We made it to the summer, and we survived the first year.
They say everything gets better with time, and they also warn you that when you’ve reach time XX, you would’ve cleared all the issues preceding XX, and that you will now be in a place/time/space continuum where your child won’t do YY any longer.
F it. You think you raise your child, but in fact, they are gently guiding you along. You make boundaries, you train, you reinforce – but all those things are because your child is open and willing to adapt to your requirements. Your child may or may not do YY any longer, but they’ll start doing AA or BB a few days later.
I am over the moon happy that the first year is over – the growth, both physical and emotional, is daunting and I’m frankly surprised little babies don’t run around crabby the entire time. He hasn’t stopped teething, hasn’t ever succumbed fully to being sleep trained, and frankly refuses to stop moving – but I love every ounce of him for it. My son is in a relentless rush to do something all the time for no reason at all, and that passion and intensity reminds me of myself. So who am I to blame him for opening every drawer, throwing every toy, opening every door, and running around everywhere when he literally has nothing better to do but to explore the world he was brought into!
His birthday party was great, and those pictures, along with his 10, 11, and 12 month pictures (11 and 12 weren’t actually taken), will eventually make it up to the blog…but until then, I’ve learned a few things about the 1st year birthday party:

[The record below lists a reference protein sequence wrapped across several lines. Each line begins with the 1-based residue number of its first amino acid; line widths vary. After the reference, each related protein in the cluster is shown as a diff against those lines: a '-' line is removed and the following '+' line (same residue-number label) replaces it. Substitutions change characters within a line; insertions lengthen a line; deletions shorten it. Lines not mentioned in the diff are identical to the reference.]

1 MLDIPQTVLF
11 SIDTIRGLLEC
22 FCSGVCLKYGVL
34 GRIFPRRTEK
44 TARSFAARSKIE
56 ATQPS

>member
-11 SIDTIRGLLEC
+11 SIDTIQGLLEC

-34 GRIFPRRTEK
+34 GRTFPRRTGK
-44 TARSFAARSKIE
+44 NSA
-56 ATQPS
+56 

- It’s for you, not for your child.
- It’s a celebration that you survived.
- Don’t kill yourself or go over board – because you still have to take care of him that night and clean up the next day!
- Determine a budget and stick with it (these birthday themes are GREAT at killing budget, aka Etsy)
Now that we’ve transitioned more into solids, life has become mildly easier. I spent MY birthday this morning taking him to get his first blood draw so our pediatrician can give us the green light for cow’s milk – not the best way to start the day for anybody, let alone a 1 year old. Once the milk transition is done, he will be a bonafide mini-me. The best part is I didn’t have to teach him any of the snooty crap I fall prey to – he hates pasta sauce that’s plain (garlic, a little spice, and some slow simmering please!), loves ketchup on everything (who doesn’t?), and enjoys a mean espresso in the morning (Dunkin Donuts what?)
After our lovely experience at the hospital, he showed off his manual dexterity by eating his entire lunch on his own, in a high chair, at a restaurant, without throwing more than 1 fit. #success.
36 years later, I’m still learning, and still grateful that my parents invested all of the love, time, and effort into making me the father and man I am today. I hope 35 years from now, Aarya feels the same way (if not, he can hopefully read about me bitching about him on this blog, if the internet still exists in the future in a 2 dimensional form).